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Indian Education Newsletter (Vol. 1, No. 4) 2011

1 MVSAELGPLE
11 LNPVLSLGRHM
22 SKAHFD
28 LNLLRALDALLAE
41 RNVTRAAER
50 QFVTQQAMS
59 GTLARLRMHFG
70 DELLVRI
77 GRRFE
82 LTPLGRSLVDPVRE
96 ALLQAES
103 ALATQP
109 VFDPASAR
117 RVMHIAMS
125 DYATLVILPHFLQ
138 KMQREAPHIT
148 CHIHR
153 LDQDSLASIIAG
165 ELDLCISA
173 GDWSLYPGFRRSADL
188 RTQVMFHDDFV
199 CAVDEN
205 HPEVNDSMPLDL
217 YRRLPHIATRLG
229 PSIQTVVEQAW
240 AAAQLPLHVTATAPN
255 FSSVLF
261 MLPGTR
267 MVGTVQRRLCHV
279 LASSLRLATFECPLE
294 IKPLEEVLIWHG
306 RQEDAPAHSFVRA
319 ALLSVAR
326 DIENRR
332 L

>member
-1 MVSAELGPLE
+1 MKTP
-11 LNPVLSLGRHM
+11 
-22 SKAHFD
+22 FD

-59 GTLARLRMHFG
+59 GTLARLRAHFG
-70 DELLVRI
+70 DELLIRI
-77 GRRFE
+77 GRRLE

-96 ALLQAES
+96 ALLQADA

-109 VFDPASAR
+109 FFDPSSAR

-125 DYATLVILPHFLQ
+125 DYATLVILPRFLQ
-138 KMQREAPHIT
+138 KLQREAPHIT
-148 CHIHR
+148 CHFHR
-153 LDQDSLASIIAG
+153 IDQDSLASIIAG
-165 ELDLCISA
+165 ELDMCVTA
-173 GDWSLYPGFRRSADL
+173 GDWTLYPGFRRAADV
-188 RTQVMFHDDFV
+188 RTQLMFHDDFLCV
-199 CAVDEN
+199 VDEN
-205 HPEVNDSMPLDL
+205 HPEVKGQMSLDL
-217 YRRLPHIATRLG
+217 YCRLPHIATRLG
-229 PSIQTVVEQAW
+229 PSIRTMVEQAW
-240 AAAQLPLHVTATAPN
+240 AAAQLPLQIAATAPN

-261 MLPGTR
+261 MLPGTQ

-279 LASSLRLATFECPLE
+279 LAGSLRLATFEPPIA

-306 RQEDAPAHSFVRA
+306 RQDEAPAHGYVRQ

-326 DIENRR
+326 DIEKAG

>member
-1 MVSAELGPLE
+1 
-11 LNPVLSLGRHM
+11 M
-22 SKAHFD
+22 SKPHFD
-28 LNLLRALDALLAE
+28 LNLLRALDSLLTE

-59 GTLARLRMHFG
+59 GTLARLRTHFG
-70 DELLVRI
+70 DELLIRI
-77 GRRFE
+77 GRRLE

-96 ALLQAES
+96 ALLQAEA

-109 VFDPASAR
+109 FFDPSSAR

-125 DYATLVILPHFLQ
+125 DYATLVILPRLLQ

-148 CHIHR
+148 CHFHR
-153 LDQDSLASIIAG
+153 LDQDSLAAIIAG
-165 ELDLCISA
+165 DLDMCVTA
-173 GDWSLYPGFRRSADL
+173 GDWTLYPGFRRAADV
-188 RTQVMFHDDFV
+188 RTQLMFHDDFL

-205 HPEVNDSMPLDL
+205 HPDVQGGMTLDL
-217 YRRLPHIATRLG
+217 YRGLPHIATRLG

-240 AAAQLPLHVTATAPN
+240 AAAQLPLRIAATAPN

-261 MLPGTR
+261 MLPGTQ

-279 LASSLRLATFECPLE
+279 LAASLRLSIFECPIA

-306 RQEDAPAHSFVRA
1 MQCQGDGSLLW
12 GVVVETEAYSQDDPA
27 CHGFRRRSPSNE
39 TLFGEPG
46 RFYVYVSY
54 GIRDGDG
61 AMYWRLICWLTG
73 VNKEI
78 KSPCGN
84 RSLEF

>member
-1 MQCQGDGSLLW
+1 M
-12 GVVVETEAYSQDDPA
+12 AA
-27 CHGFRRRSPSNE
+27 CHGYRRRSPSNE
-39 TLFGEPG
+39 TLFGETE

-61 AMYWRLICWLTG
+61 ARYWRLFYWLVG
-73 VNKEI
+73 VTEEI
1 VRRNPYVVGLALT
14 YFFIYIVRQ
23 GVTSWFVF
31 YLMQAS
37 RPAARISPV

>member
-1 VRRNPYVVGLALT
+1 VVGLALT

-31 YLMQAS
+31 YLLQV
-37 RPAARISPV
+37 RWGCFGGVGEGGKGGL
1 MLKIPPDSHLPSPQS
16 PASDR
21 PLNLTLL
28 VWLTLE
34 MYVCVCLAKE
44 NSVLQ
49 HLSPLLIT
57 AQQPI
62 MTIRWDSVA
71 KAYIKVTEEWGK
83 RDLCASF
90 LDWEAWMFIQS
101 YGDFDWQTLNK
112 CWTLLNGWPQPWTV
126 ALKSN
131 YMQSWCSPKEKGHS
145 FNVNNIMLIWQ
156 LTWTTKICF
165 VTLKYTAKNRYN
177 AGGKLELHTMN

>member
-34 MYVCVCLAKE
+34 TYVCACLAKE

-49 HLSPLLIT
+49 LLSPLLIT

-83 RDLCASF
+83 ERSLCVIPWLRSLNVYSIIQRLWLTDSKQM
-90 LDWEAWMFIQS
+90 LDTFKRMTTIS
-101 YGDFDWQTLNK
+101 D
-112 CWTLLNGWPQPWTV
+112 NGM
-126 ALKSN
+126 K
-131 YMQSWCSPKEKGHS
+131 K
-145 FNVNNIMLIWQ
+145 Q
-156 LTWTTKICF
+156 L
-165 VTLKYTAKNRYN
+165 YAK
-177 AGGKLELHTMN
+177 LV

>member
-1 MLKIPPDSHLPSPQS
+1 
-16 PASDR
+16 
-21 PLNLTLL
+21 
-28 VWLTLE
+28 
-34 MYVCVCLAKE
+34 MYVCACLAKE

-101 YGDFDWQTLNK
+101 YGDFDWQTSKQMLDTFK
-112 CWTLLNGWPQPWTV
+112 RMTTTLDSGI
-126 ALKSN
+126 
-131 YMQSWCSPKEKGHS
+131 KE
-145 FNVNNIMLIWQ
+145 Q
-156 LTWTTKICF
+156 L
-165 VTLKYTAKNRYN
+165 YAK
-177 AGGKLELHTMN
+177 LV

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Indian Education Newsletter Indian Education Resources Center •	 University of B. C., Vancouver. *************** ********************* ********************** *******************#* * Volume 1, No. 4  April, 1971 ************* ***************** ***** ***************** **************************** TEXTBOOKS: 	 LESSONS	 IN DEGRADING THE INDIAN Textbooks that degrade, insult or forget the Indian have been used for years. Indians complain about these books, so a list is compiled and that is the end of it. Publishers are reluctant to change a book once published, authors 7)eco 	defensive and Departments of Education avoid the issue. There are complaints about Indians being called "savages, with murderous eyeballs"; there are complaints about references to the two "founding races" of Canada. (meaning British and French) and almost complete omission of the Indians' contributions; there are complaints about army and cavalry victories being called victories, but Indian victories being called "massacres"; there are complaints about cliches such as "heap big Indian" and errors such as the notion that all Indians lived in teepees and wore "head-dresses with stand-up feathers"; there are complaints that the complete dependence of the early map-makers (they weren't really explorers) on the Indians is omitted from the Social Studies, even though the diaries of most of these map-makers give credit to the Indians; This article is about one of the worst offenders, a story called "Almighty Voice' in the Grade 5 reader Under Canadian Skies published by J.M. Dent • Sons. The story could be one of sharing, strength, bravery and honour. Instead it is a story filled with cliches, which piles dishonour on the .memory of Almighty Voice and makes him look more like a fool. than a brave man caught up in a series of mis- understandings. Another version of the story is in Long Lance an autobiography of Chief Buffalo Long 7-ance, half-brother to Almighty Voice. -2 - Here is how Long Lance sets the scene: 'Almighty Voice,.	 been arrested by the mounted police for killing a range steer that belonged to the Government of the :orth-West Territories. He had thought it was one of a =all herd that had been given to his father." (p.273) ''ere is how the Reading Text begins the story: - Almighty Voice was not really a bad Indian. He just wanted his own way and didn't want to obey laws....He wanted to show them (his own people) what a `heap big Indian' he 7.7as.... One day when Almighty Voice was riding across the prairie, he suddenly came upon a cow that had strayed from its herd. There was no one to be seen anywhere. He thought he could break the law without being found out. He shot the cow....' (p. 135,136) In the opening paragraphs the Reading Text has already completely missed the chance to show a classic misunderstanding which occurred time-and-again between the Indians and the Europeans. No mention is made of the fact that the laws were not the Indians' laws but those of the Europeans. Instead of the mis- understanding being portrayed, Almighty Voice is made to look cowardly, dishonest and a show-off. The only good thing written about Almighty Voice is a mention in passing that he shared the meat with the rest of his tribe, No mention is made of the question that if Almighty Voice was so cowardly and dishonest, why would he share the meat with his tribe? Here the act of sharing, which is an important part of so many Indian cultures and is one of the things that many non-Indians don't think is important, is given only a passing mention. After he was arrested for killing the steer, Almighty voice escaped. Here is how Long Lance tells of it "One of the mounted police...jokingly told Almighty Voice, through an interpreter that they were going to'hang him for killing that steer'. The corporal did this to scare him he said." (p. 273). Long Lance tells of the escape in which AlMighty Voice ran 14 miles carrying a ball and chain which had been strapped to his leg, and swam across the Saskatchewan River with the help of apuickly made raft (p. 274-276), Brave? Yes. A feat of strength? Yes. A misunderstand- ing? Yes. But what does the Reading Text say? "He was put in jail for a month as punishment for what he had done.... Almighty Voice managed to slip through the door and escape. He reached the Cree camp, picked up a horse and galloped across the prairie" (p. 137). Brave? Not especially. :A feat of strength? No. A misunderstanding? No., Within a short time a mountie found him and was killed by Almighty Voice who thoUght he was fighting for his life. Almighty Voice managed to elude capture for two years, despite a massive man-hunt. Finally, according to Long Lance, Almighty Voice decided to stop running and make a stand, - 3- This he di' with two other Indians, according to Long Lance, holding off 12 mounties, '...further reinforced by a command consisting of every spare man from the Prince Albert barracks of the North-West 'founted 	 (p. 287). This was further reinforced by a 25 man contingent from Regina, a 9-pounder field gun and a - axim. gun plus uncounted civilian volunteers (p. 239), At the end of tlqe first day of fighting Al -eighty woice sent the message: "'We have had a good right to•day. I have worked hard and I an hungry. You have plenty of food- send no nome, and tomorrow we'll finish the fight' When this message was interpreted to the mounted police they were struck with surprise. But it was the Indian's code; Fair fight, fair game, no bad feeling in the heart. It. may be hard to believe but Almighty Voice adnired the dashing courage of the mounted police fully as much as he did that of his two boy campanions. The Indian loves the brave, strong fighting opponent and hates the weak, cowardly adversary" (from Long Lance, p. 290). This message, which shows the bravery, honour and respect of Almighty Voice is not mentioned in. the Reading Text. The final killing of Almighty Voice, according to Long Lance, occurred after a number of days of siege including about 8 hours of shelling by two cannons. There isn't room to detail the final assault. We relate only one other incident that does nod appear in the Reading Text. Almighty Voice's cousin was found wounded but alive beside the body of Almighty Voice and the third Indian, his brother-in-law. A mounted policeman '...Walked up to the hole andnput a finishing bullet through the wounded lad's (p. .296). The Reading Text condenses the story of the capture to less than two pages and ends with! "Poor mistaken Almighty Voice: By breaking the law and fighting, he thought he would show his people what a big Brave he was. He, forgot that the law he broke was made to nrotect Indians as well as white settlers". (p. 143). If you would like to borrow the Long Lance version of the story just write. We have a limited number of loan copies. There are many other examples of errors and omissions in texts. We would like to highlight one in each issue of this Newsletter. If you come across one of these references or stories write us about it and wc will do our best to publish it. Here are a few nlaces you can begin looking. Look up'aesection called 'The Aborigines' in Canada: A Political 	 Social History pp. 11112, "The aborigines made no major contribution to the culture that developed in the settled communities of Canada....the Indian was-not only useless but an active menace whose speedy extermination would he an unqualified boon"; or a section called Indian 'Civilization -  in Our Canada p. 17. "The northern Indians were.much poorer artists than the Indians of the south' and an unchallenged quote from a Jesuit priest (p.14). 	 ...the unsavouray and insipid food of Cite savages, of which it is enough to say that the daintiest and most delicate of it would be refused by dogs in France.' Finally in Stories Old and New read the poem for Grade 2 children called "The Lrcher" which ends: "And sometimes I am Robin Hood, That olden archer brave and good; And sometimes I'm an Indian sly; Who waits to shoot the passers-." * * * * * * * * * * * * * * * OUT OF THE PAST Our thanks to Harvey Brooks for passing this on to us) , from the Commencement Annual, Coqualeetza Indian Residential School, Sardis, June, 1934 Foreword and Valedictory The term ends, the school year ends also, examinations are over, a large class of graduates have delivered their valedictory. Some students leave for their holidays with the assurance that they will return in the fall. Others, the graduates, do not sever connections so easily because of the knowledge that, as they say "good- bye." It is farewell to much thoughtful care, kindliness of action, pleasant re- lationships, happy school associates, but it has to be. I also, after 20 years residence make this foreword a valedictory. After all, my thought is akin to the of the students, more mature because of accumulated experience: it is one of gratitude and devotion to the members of the staff, present and past, who have loyally supported the school in its educational, religious and character building ideals. During the years Coqualeetza has borne in mind several fundamental ends in the education of the Native children. Let me also express my thanks to the Department of Indian Affairs, both in the service at Ottawa and outside service in British Columbia. Their unfail,ia; courtesy and active co-operation could not have been surpassed by any department in the service of the country. I do not hesitate to say that rightly understood, the officers of the Department of Indian Affairs are really "the friends of the Indians." They have solved the problem of Indian education. They have as far as possible, humanly speaking, gone a long distance towards solving the complex problem of the health of the Native people. They are striving to solve now what is essential for their welfare and contentment, the problem of today which is essentially economic. We are proud of a Department which has tried to take care of the Native people of Canada, probably in a more sympathetic and practical manner than any other country which is responsible for the welfare of a dependent or primitive people. * * * * * * * * * *	 * * * * * * * * * * -5- Let me voice my appreciation of the officers of the United Church and the Woman's Missionary Society whose interest has always been of a helpful character: their day and residential schoOls and hospitals have been a great uplifting force in.the livei of thousands of "the real Canadians." Their visits to Coqualeetza have been inspirational and are-redjetter days in the school calendar.,, Now, as this is my last forward I am wondering what to say to the students. The constituency from which you come is largely that of the North Pacific Coast, from the Straits of San Juan to the border of Alaska. I have said that the Indian problem of today is essentially economic and to my vision there is a possibility of solving that problem to a large extent with Indian handicraft arts. If you and the Native people grasp the opportunity there is a road that will lead to work and content- ment. If you are indifferent the chance is lost forever. How can this be accomplished? First, by reviving Indian Handicraft and Art designs and applying them to modern commodities for which there is always a demand. Second, by capturing the tourist trade of the country. The first is possible through the training of the rising generation in the residential Schools'in'handiCraft arts with Indian designs, thus finding a way to secure a sufficient quantity to supply an increasing demand. The second can be effected' and the MarketdevelOPed -throUgh theasSistance of the Department of Indian Affairs and a nation-wide campaign . in which the churches, the social service council of Canada, service clubs, tourist bureaus, transportation lines, the radio, moving pictures and exhibitions would become interested and create an Indian-minded atmos- phere--favourable to solving for the native people their economic problem. TheattentiOn of manufacturers throughout Canada,. the United ,ptatear4.. the continent Of Europe Can'be caught and held by unique and artistic designs with -.the unusual'appeal of strong syMbolic Indian.art not found Anywhere in the world,,, except on the Pacific Coast: 'In Many industrieS your designs are applicable, manufacturers want them. It is not to the credit Of the Canadian people that they do not make strenudUaaffort'afthe_present time to save Indian handicraft art which J.P.PuFe1Y Canadian.. -There is `much more to be said on the subject but . it will suffice : to say wto you and-the NatiVe people of British Columbia this is a, worthy experiment. for your welfare at the . present time and if successfully. carried out your more remote,. future is full of promise ..:." (Signed) . H. Raley, Administrator. - 6 SUGGESTIONS FOR A CLASSR001." 	 SILDENTS WHO SPEAK ENGLISH AS A SECOND LANGUAGE by Joy Wild Often in a classroom in	 there are students who speak English as a second language, it is advisable so concentrate on the Lanuage Arts program. Without a working knowled7,e of Er4 ,lish,students find other subjects very difficult, if not impossible to do, nevor mind enjoy. Never forget that languages are equally 'good.' Englsh is not a better language than any other. It is taught in Canadian Schools because it is the most widely user' language in this country and thus is useful to people who have a -mastery of it There is a danger of teachers transmitting to students whose native language is not English, that their own language is inferior. such an idea attacks the learners self image and culture as well as his language. Here are some ideas: Set up_ a Listening Post This is a tape recorder or record player into which children can plug up to 8 pairs of earphones. ?Make up your own drills of minimal pairs, spelling (can be based on students own experiences), repetition of phrases, sentences, stories. Also exercises in stress and intonation patterns. Spoken English depends on these as much as on the meaning of words. The C.B.C. radio School Broadcasts are handy, and you can tape them yourself. Also there are tapes on each major Indian tribe in. B.C., based on the B.C. Heritage Series available from the Center. Whenever students have finished their own work, or just feel like talking, have them go to the Listening Post and talieto themselves or make up stories or talk about what happened to them that day. These tapes can then be used by the teacher to analyze problems in language, or they couldebe played back to the student so that he can hear his own difficulties. A students tape can also serve as a basis for writing. :rote, if students are listening to themselves on tape, always provide a good model as wall, such as your own voice. If this isn't done students may only reinforce their own mistakes. Reading The S.R.A. Individualized Reading Program and Reader's Digest Skill Books are good. Crossword puzzles are good for building vocabulary and for reading skills. After they learn how, have the students make up their own, as well as other word games. Build a Post Office	 If you want a real post office, it's easier if you have woodworking skills, but that's not necessary: Usa wooden boxes or cardboard if you have to. Students can write each other letters, complaints to the teacher, suggestions for activities. For practise in reading and comprehension get mail- - 7 - order catelogues from Eatens or Simpson-Sears, himeograph regular order forms- hundreds of them-the kind you find in the catelogues. The students then look through the catelogue to finites they like. • They.pick out the. rolewilit it- formation and fill out the order :arm. - After they . properlY address the envelope, they mail it at the post officn. To give added incent - Eve make this a contest. Each week the teacher goes through the nrder forms and nicks out those that are perfect. These are then put in a box and five are randomly picked out. The five are out in a master box, and when enough accumulate there is a draw. The winning -student receives a prize which could be in: the form of a gift_ certificate from the.cateloguo. Match BOY Library. This is an incentive for extra reading. As students finish books have them write a short sentence or question about their reading- something which they feel is particularly interesting or significant about the particular book.. This is for the benefit of other: Students. The student then gets an Eddy match box or the equivalent, covers it with a colourful pattern, labels it with the authors name and the title and puts it on a shelf, where other students can take it out. Setting up a General Store gives practise in speaking, taking orders, handling money, counting, reading. Eave students bring empty food cartons, ems with labelS on, etc .  ftom home. In a corner of the classroom set. up shelves (they can be made of boxes), and a counter. The students can then take shifts as being the store clerk. Singing is good practiSe in speaking the language, and can be used for teaching sounds and structures. ' Besides kids like it"rake your own songs using sentence patterns as a basis-steal tunes from other songs (easy to remember). ,Students Individual Files lake up files for each-student. These can include drills and exercises specifically designed for the areas in which the student is having difficulty. A good source for-drills and - exercises is CarSon Tartin. The student does an exercise, then marks-it -himself from a master. .sheet. Be then counts. the number of right answers he Tade, and the number of total possible correct answers. From this he charts and-"graphs his own progress. These files are for the students and - so should be easily accessible to theM. A plug for the teacher's files: It may seem like a lot of unwarranted trouble or unnecessary panerwork but an up-to-date file of a students progress is very handy when you are planning out individualize programs. Remember, whenever possible use the children's own experiences as a basis for - learning language. It's difficult enough for them to use a new language with- out being bombarded with any in.l• and foreign concepts at the same time. Science and Social Studies 	 These subjects often have to take second place to-the language Arts until the students know enough English to cope with the materials. IT.owever, they can often be incorporate ,!. into the teaching of English. * * * * * * * * * * * * * * * * * * * * * * * * ,* - 8 -' ocience: The discovery method of teaching science is very useful, in- addition to ritrclucing children to concepts of science, it provided them with ex- periences of lorking together which they can then talk about. You can see my bias as an English Teacher! 'o)cial Studies: The ideas presented here are oriented to the teacher who is working ir a f -,ulti-level classroom or in a more isolated area or with Indian students; however, the: could apply to any ehnic group. ield trips to study the local area i.e. could be studying maps-first study maps to detk - nine the symbols used, have students use these symbols to make their own .maps cf the :3untry they know: --next learn the system of topographical maps, and map nearby terraine. and models may give them a better idea of how this is done. _:- teaching the use of a compass and how to correlate this with a map is also interesting. fln anthropological study could be done of the area i.e. what kind of work the people do and how this is suitable to the country; what kind of houses they live in; what kins of things they do for recreation; the source of food e.g. in the Chilcotin many people hunt deer and moose and fish for meat supplies. After the area has been thoroughly explored look at another "different" area and explore that. If you have students who have never been to a city or vice versa have never been to the country, try to arrange a trip. School boards are frequently more receptive than teachers give theaeredit far, and although you may have to raise most of the money fb finance it you can get the time off school for the trip. _aother possibility is to study a foreign country by having the students draw a map	 the floor of the classroom, decide on an imaginery trip they would like to take research it threugh pictures, slides, films, books, then present to the class. They could do this by walking over their trip and at each important stopping anc ceiling others what they. see. Ering resource people la. from the community i.e. Indian people to tell about the Ir:ian stories and legends, or teach the children the songs and dances of their culture, Things Other Than Academics Vood working programs or sewing progremt for girls. (And I don't mean just embroi.62ry! Often one of the mothers will help out on this.) ''eating rink or ski hill; mats on the floor of the basement for boys who feet-like fiOting. Lunch program. particularly if you have students who you suspect are lack- ing in nutrition. If pays off in enthusiasm and attentiveness in school! ,	 35	 North Vancouver	 . 20	 Shalalth	 One-half mile. VANCOUVER ISLAND - 9 - INDIAN SCHOOLS-BRITISH COLUMBIA-YUKON REGION 1970 - 1971 Chehalis 4 K-6 41omalcd: . 176 dint Currie 5 K-5 St.	 Paul's: 	 . 1 IC, 4npton Lake' K (.1-, Ahousaht 4 K-7 Christie StudentYR 1-8 Kingceme.,,Inlet 	 '':-::: K-7 .,-- Kuper Island Student Red': - 1-5 Kyuquot 1 1-7 OPitsaht	 -14.,!St. Catherine's " -6,7 K-2 Tsartlip 4 1-6 LOWER MAINLAND 69	 Agassiz 45	 Campbell River 160 .	 Pemberton _  81	 Tofinc5  134.	 Tofino  28	 (Simoon Sound , (Alert Bay  102	 Chemainus  16	 (Kyuquot (Tabs is  11	 Tofino  88	 Duncan  90	 Brentwood Distance 20 m.b.r. * 15 m.b-a. * 5	 m.. h,. * 20 m.b.a.o.w.* 3 m.b.a.o.w.* 20 m.b.a.o.w.* 48 m.b.a. 3 m.b.f. * 3 m.b.w. * 30 m.b.a.o.w. * 2 m.b.w. 2 m.b.r. 1 m.b.r.	 * -SchoOi  No.	 No. Classrooms Grades Pupils Shopping Center SOUTHERN:INTERIOR Adams Lake Alkali Lake Anahim Lake Canoe Creek 1 Cariboo -Student Res.— ''' 7. Chilcotin 6 Shulus 1 Stone 1 3,4 9 Chase K-4 46. Williams Lake 1-7 48 Williams Lake 1-4 12 Clinton 1. 18 Williams Lake K-7 89 Williams Lake K 22 Merritt 1,2 14 Williams Lake 1 n.b.r. * 35 n.b.r. * 220 miles by road 52 m.b.r. * 17 m.b.r. * 70 m.b.r. * 3 m.b.r. * 65 m.b.r. * *m.b.r.-mile by road 	 *m.b.a.-mile by air *m.b.a.o.w. -mile by air .or water *m.b.f.-mile by ferry. - 10 - School No. Classrooms	 Grades No. Pupils Shopping Center Distance NORTHERN INTERIOR Blueberry River 1 1-5 19 Ft. St. John 64 mi. by road Fort Babine 1 1-4 17 (Smithers Ldg. 125 mi. by road or water (Burns Lake 150 mi. by air Fort Ware 1 1-7 28 (Finlay Forks 160 mi, by air (Local store Food Halfyiay , 2 1-5 24 Ft. St. John 68 mi. by road' Lejac.Student Res. 7 1-8 211 (Vanderhoof 30 mi. by road (Endako Prophet River 1 1-6 14 Ft. St. John 182 mi. by road Stone Creek 1 K 30 Vanderhoof 9 mi. by road Tache 3 1-6 68 Ft. St. James 35 mi. by air or water 40 mi. by winter road Takla Landing 1 1-6 32 Ft. St. James -25 mi. bY air or water NORTH COAST Aiyansh 7 K-7 171 Terrace 63 mi. by roadl Bella Bella 12 K-7 312 Ocean Falls 23 m.b.lt, Canyon City 1 K-3 7 Terrace 65 m.b.k. Hartley Bay 3 1-7 55 Prince Rupert 80 m.b.a. Kinclith 6 K-7 134 Prince Rupert 62 m.b.a. Kispiox 6 K-7 125 Hazelton 10 m.b.r. Kitimaat 3 K-1 65 Kitimat 8 m.b.k. Kitkatla 7 K-7 156 Prince Rupert 32 m.b.a. Kitsegukla 5 K-6 110 Hazelton 22 m.b.r. Kitwancool 2 1-7 35 Hazelton 42 m.b.r. Kitwanga 2 1-7 48 Hazelton 32 m.b.r. Klemtu 3 1-7 59 Ocean Falls 37 m.b.a. Lakalzap 5 K-7 109 Terrace 92 m.b.r. Masset 2 K 42 Masset 3 m.b.r. Port Simpson 12 K-7 272 Prince Rupert 20 m.b.a. Klappan 4 K-7 65 Eddontenajon 2 m.b.r. Lower Post Student Res. 4 1-4 66 Lower Post 1 m.b.r. EDUCATION 479 - INDIAN EDUCATION Education 479 is a new course, designed to aid teachers in adapting education to the needs of Indian students. A basic assumption in the course is that, while there are many similarities and differences between all individual children, our present educational programs generally do not take into account differences, mostly cultural, which many Indian children share. The course is presented by many people including Indian teachers and students; representatives of Indian organizations; specialists in anthropology, sociology, psychology, language arts, Indian culture, arts and crafts; and by the course participants. A large part of the course is based on an exchange of ideas between people in the course. The course is co-ordinated by Dr. Art More. The content is divided into two parts. Part One emphasizes background knowledge and includes historical and contemporary background; attitudes towards education by Indian parents, teachers, students and organizations; and policies of the Provincial Department of Education, Department of Indian Affairs and B. C. Teachers Federation. Part Two emphasizes adapting teaching and includes language arts, using Indian contributions in teaching, using community resources and dealing with potential problem areas. Part Two represents about one-half of the course. The course is offered during Summer Session, July 5 to August 20 at U.B.C. Classes will meet Monday through Friday, 1:30 to 3:30. Students registering for credit (3 units) should do so through the Registrar's Office. Non Credit--the course is open to a number of auditors. Please contact Dr. More at the Center for further information. * * * * * * * * * * * *